At 78, LaPlante Off to Ukraine for Peace Corps  
Thursday, January 3, 2008
Thursday, January 3, 2008

Ed Patenaude So I’ve Heard

Longtime friend John Guy LaPlante’s latest odyssey became official Dec. 19. After three months as a Peace Corps trainee in Ukraine, John Guy, 78 years young, took the oath to become a Peace Corps volunteer.

“Yes, I’ve made it,” he emphasized in an e-mail to this corner. There were 86 volunteers in Group 33, he said, adding, “Only eight seniors and I was the oldest by far.” He went to Ukraine to teach English, and training included heavy doses of Ukrainian and Russian, languages his prospective students might understand.

The three months of training proved to be a “culture shock and required a serious adjustment of attitudes,” he said. Mr. LaPlante is one of those people who never retire, working for years as a Telegram & Gazette reporter, supervisor and editor while a resident in Webster and Dudley, and later as owner of a public relations firm and information officer at Assumption College while living in Auburn and Worcester.

He’s authored columns, travel pieces and a couple of world travel books in recent years. Even some of us who cherish his friendship were surprised by his decision to join the Peace Corps. John Guy LaPlante will teach at a State Language School and at a major library in a city described as two hours from Kiev.

English teacher and Peace Corps Volunteer John Guy LaPlante will greet his first class after Christmas, or Jan. 7 when Santa visits in Ukraine.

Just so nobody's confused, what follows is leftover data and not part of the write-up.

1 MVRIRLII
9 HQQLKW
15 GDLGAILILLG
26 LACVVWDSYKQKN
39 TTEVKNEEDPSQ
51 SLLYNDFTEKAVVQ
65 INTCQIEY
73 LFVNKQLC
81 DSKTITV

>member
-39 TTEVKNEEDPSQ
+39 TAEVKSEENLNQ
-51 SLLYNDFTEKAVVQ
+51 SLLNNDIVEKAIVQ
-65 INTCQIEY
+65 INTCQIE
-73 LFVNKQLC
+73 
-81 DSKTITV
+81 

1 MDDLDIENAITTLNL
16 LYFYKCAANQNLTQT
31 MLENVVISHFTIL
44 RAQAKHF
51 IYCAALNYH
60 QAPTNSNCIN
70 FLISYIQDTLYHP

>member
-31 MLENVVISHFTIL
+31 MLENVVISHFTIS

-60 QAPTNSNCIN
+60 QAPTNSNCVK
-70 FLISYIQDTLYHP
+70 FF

Esther (Snyder) Stocklin developed a Depression-era census for Webster’s Upper and Lower Gore Roads last month, telling of the personalities she came to know after her family moved there in 1933.

The Marcus Wood profile was from my files because Esther’s parents, Frank and Anna Snyder, acquired Mr. Wood’s farmhouse through an estate and never really knew him. He was the Gore correspondent for the Webster Times and once reported he could live on about 7 cents a day. It must have been a slow news week.

“That’s all he probably had,” suggested Mrs. Stocklin, adding the Gore was far from a prestigious address when she first lived there. “I know some of the Gore inhabitants worked off their (real estate) taxes by working on the roads.”

The poorest of the Gore poor lived without electricity and other conveniences for decades. With Webster Lake and far-away hills affording some beautiful views, the section subsequently gained residential favor, starting just before World War II. One of the spots in its newest development, Blueberry Hills, comes with natural scenery suited to its name: Dream Street.

Maureen Bounds of West Dudley enjoyed the Gore article, saying, “I lived there briefly as a little girl.” Her family had “a grand old house (with) a beautiful wraparound veranda, a garage with chauffer quarters, and a barn.” It probably dates to a time when things were starting to look up.

Added Ms. Bounds, “I do remember the Snyder farm and the Ides (Esther’s friends).”

If the old rumor that movie star Julia Roberts was going to buy a house near Ramshorn Road in Dudley has any residuals, the Realtor now offering the property for sale might whisper a line or two to prospective buyers, something like, “Half the town once thought Julia would be sleeping here.”

There’s been a lot of political talk about downtown redevelopment in recent years, even as East Main Street supplants Main Street as Webster’s commercial center.

A simple sign in a window to The Party Planner seems as effective as anything officialdom has proposed. It says: “Friends/ Neighbors/ and Visitors/ THANK YOU / Without Your Support/ This Local Merchant Would Not Be Here.

“We are Your Downtown.”

Owner Dan Marcoux said the sign is a way to convey his sentiments. The Party Planner will celebrate its 20th anniversary as a Main Street store on March 1.

I rented a po
-Courtesy Of
Telegram & Gazette

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